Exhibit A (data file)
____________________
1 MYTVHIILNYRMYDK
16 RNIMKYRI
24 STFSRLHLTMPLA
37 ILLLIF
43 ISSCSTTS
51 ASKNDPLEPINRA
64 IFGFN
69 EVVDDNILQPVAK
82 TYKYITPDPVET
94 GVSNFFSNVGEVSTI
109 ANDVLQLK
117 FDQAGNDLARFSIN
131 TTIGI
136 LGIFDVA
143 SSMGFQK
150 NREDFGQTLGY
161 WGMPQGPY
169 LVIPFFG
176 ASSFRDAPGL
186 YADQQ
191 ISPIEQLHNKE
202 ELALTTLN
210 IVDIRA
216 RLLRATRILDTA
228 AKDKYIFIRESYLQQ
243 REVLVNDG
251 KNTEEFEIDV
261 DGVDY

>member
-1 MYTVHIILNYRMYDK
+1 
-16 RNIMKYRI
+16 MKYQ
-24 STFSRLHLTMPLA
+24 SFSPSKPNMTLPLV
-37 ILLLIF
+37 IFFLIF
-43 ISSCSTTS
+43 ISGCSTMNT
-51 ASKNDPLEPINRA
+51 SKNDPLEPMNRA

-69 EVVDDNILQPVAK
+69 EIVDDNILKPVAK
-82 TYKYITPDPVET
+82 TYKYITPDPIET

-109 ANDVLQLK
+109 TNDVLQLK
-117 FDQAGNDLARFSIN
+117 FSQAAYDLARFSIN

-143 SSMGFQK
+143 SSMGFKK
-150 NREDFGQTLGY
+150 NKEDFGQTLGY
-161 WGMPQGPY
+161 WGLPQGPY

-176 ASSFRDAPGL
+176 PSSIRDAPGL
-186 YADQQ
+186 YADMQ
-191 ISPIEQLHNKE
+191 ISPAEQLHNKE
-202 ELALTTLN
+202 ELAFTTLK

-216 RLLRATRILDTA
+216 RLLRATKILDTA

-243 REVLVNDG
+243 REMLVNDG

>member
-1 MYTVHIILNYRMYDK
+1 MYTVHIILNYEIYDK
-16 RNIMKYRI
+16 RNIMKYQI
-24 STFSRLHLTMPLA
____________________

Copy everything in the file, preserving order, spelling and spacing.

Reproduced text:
1 MYTVHIILNYRMYDK
16 RNIMKYRI
24 STFSRLHLTMPLA
37 ILLLIF
43 ISSCSTTS
51 ASKNDPLEPINRA
64 IFGFN
69 EVVDDNILQPVAK
82 TYKYITPDPVET
94 GVSNFFSNVGEVSTI
109 ANDVLQLK
117 FDQAGNDLARFSIN
131 TTIGI
136 LGIFDVA
143 SSMGFQK
150 NREDFGQTLGY
161 WGMPQGPY
169 LVIPFFG
176 ASSFRDAPGL
186 YADQQ
191 ISPIEQLHNKE
202 ELALTTLN
210 IVDIRA
216 RLLRATRILDTA
228 AKDKYIFIRESYLQQ
243 REVLVNDG
251 KNTEEFEIDV
261 DGVDY

>member
-1 MYTVHIILNYRMYDK
+1 
-16 RNIMKYRI
+16 MKYQ
-24 STFSRLHLTMPLA
+24 SFSPSKPNMTLPLV
-37 ILLLIF
+37 IFFLIF
-43 ISSCSTTS
+43 ISGCSTMNT
-51 ASKNDPLEPINRA
+51 SKNDPLEPMNRA

-69 EVVDDNILQPVAK
+69 EIVDDNILKPVAK
-82 TYKYITPDPVET
+82 TYKYITPDPIET

-109 ANDVLQLK
+109 TNDVLQLK
-117 FDQAGNDLARFSIN
+117 FSQAAYDLARFSIN

-143 SSMGFQK
+143 SSMGFKK
-150 NREDFGQTLGY
+150 NKEDFGQTLGY
-161 WGMPQGPY
+161 WGLPQGPY

-176 ASSFRDAPGL
+176 PSSIRDAPGL
-186 YADQQ
+186 YADMQ
-191 ISPIEQLHNKE
+191 ISPAEQLHNKE
-202 ELALTTLN
+202 ELAFTTLK

-216 RLLRATRILDTA
+216 RLLRATKILDTA

-243 REVLVNDG
+243 REMLVNDG

>member
-1 MYTVHIILNYRMYDK
+1 MYTVHIILNYEIYDK
-16 RNIMKYRI
+16 RNIMKYQI
-24 STFSRLHLTMPLA